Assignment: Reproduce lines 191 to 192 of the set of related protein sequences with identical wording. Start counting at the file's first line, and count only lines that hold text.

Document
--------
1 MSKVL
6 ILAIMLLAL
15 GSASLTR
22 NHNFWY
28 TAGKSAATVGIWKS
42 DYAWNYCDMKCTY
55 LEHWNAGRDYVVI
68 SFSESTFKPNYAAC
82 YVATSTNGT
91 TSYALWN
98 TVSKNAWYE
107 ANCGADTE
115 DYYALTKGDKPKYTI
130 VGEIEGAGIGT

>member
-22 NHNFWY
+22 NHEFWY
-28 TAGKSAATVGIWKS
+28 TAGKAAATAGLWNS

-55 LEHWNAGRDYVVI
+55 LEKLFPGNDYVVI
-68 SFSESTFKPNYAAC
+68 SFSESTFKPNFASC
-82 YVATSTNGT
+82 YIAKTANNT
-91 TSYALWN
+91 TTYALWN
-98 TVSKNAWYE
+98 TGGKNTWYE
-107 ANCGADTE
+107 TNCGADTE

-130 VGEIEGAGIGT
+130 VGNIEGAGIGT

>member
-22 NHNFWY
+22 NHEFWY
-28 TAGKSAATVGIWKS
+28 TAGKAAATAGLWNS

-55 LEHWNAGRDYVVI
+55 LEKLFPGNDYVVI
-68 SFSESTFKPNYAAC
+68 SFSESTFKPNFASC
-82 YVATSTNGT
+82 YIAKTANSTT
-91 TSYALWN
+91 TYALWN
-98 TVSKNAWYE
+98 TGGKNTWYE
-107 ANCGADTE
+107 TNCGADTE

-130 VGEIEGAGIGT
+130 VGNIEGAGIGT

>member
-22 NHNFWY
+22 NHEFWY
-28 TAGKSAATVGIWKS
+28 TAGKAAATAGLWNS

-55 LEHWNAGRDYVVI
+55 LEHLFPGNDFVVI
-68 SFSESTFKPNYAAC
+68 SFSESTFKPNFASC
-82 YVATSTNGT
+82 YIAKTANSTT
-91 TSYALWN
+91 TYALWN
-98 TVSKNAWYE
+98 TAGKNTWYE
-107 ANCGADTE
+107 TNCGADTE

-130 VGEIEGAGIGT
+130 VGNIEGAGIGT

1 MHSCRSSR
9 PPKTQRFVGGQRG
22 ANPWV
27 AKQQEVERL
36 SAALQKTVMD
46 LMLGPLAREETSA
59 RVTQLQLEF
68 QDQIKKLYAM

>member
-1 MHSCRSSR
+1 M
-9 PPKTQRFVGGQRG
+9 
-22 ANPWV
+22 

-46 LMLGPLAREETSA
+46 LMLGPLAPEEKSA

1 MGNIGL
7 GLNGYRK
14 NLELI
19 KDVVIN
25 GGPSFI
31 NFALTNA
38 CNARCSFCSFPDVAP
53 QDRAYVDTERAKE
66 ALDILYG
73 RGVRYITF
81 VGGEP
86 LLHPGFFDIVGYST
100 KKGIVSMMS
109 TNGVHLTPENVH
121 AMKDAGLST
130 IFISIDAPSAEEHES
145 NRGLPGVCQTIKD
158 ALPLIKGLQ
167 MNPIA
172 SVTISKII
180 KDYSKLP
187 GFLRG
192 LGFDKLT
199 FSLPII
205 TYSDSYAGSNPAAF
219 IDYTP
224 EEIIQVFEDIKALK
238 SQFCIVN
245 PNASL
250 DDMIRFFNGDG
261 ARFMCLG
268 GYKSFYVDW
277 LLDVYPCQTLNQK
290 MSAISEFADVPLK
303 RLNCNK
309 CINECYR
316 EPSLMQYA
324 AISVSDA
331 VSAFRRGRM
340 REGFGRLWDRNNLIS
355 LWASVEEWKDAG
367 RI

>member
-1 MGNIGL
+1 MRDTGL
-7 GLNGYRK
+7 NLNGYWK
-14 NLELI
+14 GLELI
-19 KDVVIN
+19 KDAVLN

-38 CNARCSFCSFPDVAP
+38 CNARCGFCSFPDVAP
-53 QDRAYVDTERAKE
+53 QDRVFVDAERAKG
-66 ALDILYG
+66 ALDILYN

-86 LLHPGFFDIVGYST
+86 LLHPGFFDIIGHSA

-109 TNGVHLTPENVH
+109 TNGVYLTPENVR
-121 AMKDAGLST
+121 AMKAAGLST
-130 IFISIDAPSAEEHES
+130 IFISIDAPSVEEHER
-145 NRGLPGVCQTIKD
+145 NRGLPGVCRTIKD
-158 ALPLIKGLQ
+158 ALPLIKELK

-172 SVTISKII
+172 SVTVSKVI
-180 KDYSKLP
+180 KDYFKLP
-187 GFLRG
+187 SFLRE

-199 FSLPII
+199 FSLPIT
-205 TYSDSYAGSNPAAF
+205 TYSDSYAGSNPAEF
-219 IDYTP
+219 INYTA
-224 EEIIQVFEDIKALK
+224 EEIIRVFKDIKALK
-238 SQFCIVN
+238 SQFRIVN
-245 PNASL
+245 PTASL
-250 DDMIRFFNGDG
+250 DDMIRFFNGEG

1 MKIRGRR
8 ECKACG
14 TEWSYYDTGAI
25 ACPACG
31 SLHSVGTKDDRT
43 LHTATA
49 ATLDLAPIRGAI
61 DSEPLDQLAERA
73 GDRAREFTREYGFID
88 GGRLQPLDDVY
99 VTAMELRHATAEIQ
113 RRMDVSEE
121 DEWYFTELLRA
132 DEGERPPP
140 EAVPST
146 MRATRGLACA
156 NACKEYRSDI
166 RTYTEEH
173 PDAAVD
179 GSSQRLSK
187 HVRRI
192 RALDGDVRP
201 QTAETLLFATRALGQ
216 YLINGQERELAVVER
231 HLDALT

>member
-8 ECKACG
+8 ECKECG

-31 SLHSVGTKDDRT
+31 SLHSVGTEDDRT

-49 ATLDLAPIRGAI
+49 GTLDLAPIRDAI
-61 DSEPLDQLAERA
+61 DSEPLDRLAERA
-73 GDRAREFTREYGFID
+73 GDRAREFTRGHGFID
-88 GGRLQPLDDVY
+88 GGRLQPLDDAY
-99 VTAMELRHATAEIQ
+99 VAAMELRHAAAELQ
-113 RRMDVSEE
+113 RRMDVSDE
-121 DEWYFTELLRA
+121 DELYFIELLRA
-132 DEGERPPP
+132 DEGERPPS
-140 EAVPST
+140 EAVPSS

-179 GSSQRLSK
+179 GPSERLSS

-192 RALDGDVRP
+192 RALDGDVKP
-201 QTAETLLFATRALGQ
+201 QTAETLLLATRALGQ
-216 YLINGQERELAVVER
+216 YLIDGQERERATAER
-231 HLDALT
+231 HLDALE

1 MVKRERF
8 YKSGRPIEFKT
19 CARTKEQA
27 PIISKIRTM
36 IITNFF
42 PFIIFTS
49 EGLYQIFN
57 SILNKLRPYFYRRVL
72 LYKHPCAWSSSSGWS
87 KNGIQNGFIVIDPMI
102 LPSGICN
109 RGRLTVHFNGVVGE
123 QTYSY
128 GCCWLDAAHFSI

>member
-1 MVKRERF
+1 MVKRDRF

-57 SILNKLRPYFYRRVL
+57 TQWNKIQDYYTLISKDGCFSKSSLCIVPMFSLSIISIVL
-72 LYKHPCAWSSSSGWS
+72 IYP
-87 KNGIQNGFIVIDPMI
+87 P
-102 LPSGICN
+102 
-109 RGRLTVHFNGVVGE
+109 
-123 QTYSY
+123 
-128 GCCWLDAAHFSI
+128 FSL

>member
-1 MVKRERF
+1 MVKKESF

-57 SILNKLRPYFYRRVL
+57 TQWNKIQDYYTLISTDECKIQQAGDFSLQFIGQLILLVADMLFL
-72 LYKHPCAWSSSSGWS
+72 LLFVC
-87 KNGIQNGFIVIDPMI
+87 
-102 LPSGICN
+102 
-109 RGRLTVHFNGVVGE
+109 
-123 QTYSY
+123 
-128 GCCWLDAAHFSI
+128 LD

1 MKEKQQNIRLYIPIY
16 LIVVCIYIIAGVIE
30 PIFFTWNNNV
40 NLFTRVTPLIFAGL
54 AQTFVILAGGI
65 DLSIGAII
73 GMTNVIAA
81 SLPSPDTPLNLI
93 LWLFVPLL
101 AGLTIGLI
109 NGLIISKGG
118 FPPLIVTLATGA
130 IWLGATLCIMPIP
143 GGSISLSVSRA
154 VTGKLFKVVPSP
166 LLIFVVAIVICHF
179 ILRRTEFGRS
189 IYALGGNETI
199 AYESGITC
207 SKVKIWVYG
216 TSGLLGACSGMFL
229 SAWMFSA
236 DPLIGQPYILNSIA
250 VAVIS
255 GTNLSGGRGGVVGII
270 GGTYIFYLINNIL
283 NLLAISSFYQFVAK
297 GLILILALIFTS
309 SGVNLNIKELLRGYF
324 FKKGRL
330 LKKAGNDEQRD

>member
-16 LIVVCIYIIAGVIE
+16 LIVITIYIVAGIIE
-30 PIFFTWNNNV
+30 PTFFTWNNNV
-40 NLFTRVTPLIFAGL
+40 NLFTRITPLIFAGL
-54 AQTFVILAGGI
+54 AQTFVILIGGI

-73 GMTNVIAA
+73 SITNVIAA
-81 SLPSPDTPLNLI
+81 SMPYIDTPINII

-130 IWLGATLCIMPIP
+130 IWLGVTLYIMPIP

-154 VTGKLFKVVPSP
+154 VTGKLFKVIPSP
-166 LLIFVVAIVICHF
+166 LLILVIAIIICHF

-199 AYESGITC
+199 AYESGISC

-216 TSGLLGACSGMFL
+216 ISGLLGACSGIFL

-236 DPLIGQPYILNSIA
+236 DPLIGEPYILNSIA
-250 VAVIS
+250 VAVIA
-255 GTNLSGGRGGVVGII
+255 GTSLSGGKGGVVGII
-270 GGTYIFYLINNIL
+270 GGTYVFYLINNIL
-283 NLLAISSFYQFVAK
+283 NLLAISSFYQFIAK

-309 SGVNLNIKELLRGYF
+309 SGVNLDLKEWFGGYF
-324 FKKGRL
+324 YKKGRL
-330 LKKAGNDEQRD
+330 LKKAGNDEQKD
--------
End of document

132 DEGERPPP
140 EAVPST